Tuesday, 1 November 2011

OS X Daily: How to Hide YouTube, Safari, and Other Default App Icons in iOS 5

OS X Daily: How to Hide YouTube, Safari, and Other Default App Icons in iOS 5

Link to OS X Daily

How to Hide YouTube, Safari, and Other Default App Icons in iOS 5

Posted: 01 Nov 2011 02:32 AM PDT

Hide YouTube, Safari, and other apps in iOS 5

With iOS 5 you can now hide any of the Apple default apps and their icons from appearing on the home screen of an iPhone, iPad, or iPod touch. This includes YouTube and iTunes, but also the essentials like Safari and Mail if you are opting to use third party or web apps in their place.

  • Tap onto “Settings”
  • Touch on “General” and then “Restrictions”
  • Slide apps you want to hide to “OFF”

I’ve never used the YouTube app so I quickly disabled it, this is much better than just stuffing it into a folder with other default apps you don’t use.

You’ll also find some core iOS features you can disable in this menu, including things like Ping, iTunes, and the ability to install apps completely, all of which are helpful to disable for public use iPads or even just for childproofing an iPod touch.

Phone 4S vs the $2000 Canon 5d MKII [Video]

Posted: 31 Oct 2011 11:58 PM PDT

How does the iPhone 4S’s new cameras 1080p video recording stack up to a pro-level $2300 Canon 5d MKII digital camera? Surprisingly well, as is demonstrated by this video from Robino Films. Both cameras shot footage at the same time and side-by-side, with the scenes in perfect sync so that video can be paused and examined more closely.

The settings for both cameras are as follows:

iPhone 4S

- AE.AF locked. That’s all you have!

Canon 5D MKII

- Canon 50mm 1.4
- ISO 160 ~ 640 (varied per shot to match the iPhone)
- F 7~22 (varied per shot to match the iPhone)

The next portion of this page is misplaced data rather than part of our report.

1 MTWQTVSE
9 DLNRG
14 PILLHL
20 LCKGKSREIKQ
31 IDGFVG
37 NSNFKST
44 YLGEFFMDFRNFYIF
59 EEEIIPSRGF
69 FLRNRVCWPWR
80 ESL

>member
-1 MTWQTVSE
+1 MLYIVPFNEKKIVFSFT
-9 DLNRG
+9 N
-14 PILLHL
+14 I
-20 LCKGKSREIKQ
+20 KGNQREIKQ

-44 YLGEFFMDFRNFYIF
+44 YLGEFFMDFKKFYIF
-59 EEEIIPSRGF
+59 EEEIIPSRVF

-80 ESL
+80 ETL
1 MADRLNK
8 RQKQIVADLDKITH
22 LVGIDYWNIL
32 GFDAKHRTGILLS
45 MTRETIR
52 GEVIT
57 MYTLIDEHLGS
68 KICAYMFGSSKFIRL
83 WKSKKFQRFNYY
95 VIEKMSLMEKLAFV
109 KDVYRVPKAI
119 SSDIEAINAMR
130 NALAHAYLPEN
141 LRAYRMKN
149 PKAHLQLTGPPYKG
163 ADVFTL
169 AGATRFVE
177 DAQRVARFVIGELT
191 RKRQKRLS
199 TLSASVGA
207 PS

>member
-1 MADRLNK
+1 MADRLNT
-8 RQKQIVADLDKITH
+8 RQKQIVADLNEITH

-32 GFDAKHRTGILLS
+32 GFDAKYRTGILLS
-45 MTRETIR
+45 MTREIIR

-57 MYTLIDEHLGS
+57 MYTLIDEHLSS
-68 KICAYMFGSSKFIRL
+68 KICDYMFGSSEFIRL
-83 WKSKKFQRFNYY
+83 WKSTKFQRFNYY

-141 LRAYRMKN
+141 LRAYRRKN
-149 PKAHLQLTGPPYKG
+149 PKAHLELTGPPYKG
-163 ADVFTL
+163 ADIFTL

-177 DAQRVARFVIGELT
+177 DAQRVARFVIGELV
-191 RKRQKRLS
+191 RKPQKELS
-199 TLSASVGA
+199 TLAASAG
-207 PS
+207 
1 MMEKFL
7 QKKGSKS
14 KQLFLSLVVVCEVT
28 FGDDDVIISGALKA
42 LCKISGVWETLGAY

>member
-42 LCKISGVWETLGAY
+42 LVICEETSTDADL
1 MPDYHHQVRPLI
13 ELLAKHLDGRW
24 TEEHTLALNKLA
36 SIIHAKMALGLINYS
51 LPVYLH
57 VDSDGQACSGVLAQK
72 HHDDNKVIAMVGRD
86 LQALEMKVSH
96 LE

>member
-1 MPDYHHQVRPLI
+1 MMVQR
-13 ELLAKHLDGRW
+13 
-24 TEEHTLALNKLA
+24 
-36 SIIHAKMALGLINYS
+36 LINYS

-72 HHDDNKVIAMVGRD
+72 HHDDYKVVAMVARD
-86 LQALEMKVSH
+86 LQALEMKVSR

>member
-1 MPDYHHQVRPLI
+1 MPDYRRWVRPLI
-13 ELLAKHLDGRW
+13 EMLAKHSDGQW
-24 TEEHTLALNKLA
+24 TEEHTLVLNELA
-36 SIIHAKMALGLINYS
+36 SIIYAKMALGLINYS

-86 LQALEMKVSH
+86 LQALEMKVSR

- Shutter 1/60th
- Auto WB
- Standard Picture Style
- 1080p 30

Check out the full video in 1080p on Vimeo, the iPhone 4S’s camera is quite impressive.

Thanks for sending this in Matthew

Spoof Your Own Mac OS X 10.8 User Agent

Posted: 31 Oct 2011 01:48 PM PDT

Disappointed that Mac OS X 10.8 users aren’t showing up in your web logs? Spoof your own visits! In the spirit of pranking and Halloween, here’s how you can mimic a Mac OS X 10.8 user agent yourself:

  • Launch the Terminal
  • Enter the following command, replacing “http://url.com” no the end with the web address you want to give the user agent to:
  • curl -A "Mozilla/5.0 (Macintosh; Intel Mac OS X 10_8) AppleWebKit/535.6.2 (KHTML, like Gecko) Version/5.2 Safari/535.6.2" http://url.com

You won’t see anything returned from the command line, but if you look in your web logs, you’ll see an appearance of a 10.8 user agent.

This is based on a past tip on changing user agents for web development purposes. If you don’t like the command line, you can also do limited user agent changes in Safari’s Developer menu or by using third party plugins for Chrome and Firefox.

Spoofing the OS X 10.8 User Agent through Safari
An easier command line-free way of doing this is through Safari’s Develop menu, pull down to User Agent and choose “Other” then paste in this:

Mozilla/5.0 (Macintosh; Intel Mac OS X 10_8) AppleWebKit/535.6.2 (KHTML, like Gecko) Version/5.2 Safari/535.6.2

Spoof user agent Safari

Thanks to @polislix for the reminder and WP for the screenshot

Mac OS X 10.8 Development Under Way

Posted: 31 Oct 2011 01:36 PM PDT

Mac OS X 10.8 spotted

Not surprisingly, Mac OS X 10.8 development is well under way, and some Apple employees are using the OS on a regular enough basis for them to show up in analytics logs across the Apple web. Our own OS X 10.8 usage graph is shown above, which shows a clear uptick in everyday use of the development OS over the past few months. Narrowing down for IP and location, the majority of visits are coming from Apple in Cupertino, California, with the remainder popping up around the San Francisco Bay Area.

We first noticed a blip for the next version of Mac OS X back in July before the launch of OS X Lion. Since then, visits have picked up to a steady level, suggesting that internal builds of OS X 10.8 are stable enough for developers and engineers to be using on a daily basis. More evidence is shown in the logs of MacRumors, who first published their findings yesterday:

MacRumors 10.8 User Agent

Next is 9to5mac, who posted theirs today:
Mac OS X 10.8 user agent shown on 9to5mac

While it is relatively easy to spoof a browser user agent, the number of entries, network location, and IP all point to these being legitimate. It’s also worth noting that OS X 10.7 was first noticed by similar log entries, long before the official preview of Lion by Apple.

Practically nothing is known about Mac OS X 10.8, but speculation assumes that more features from iOS will make their way into the next version of Mac OS, in addition to having more deeply integrated iCloud support.

No comments:

Post a Comment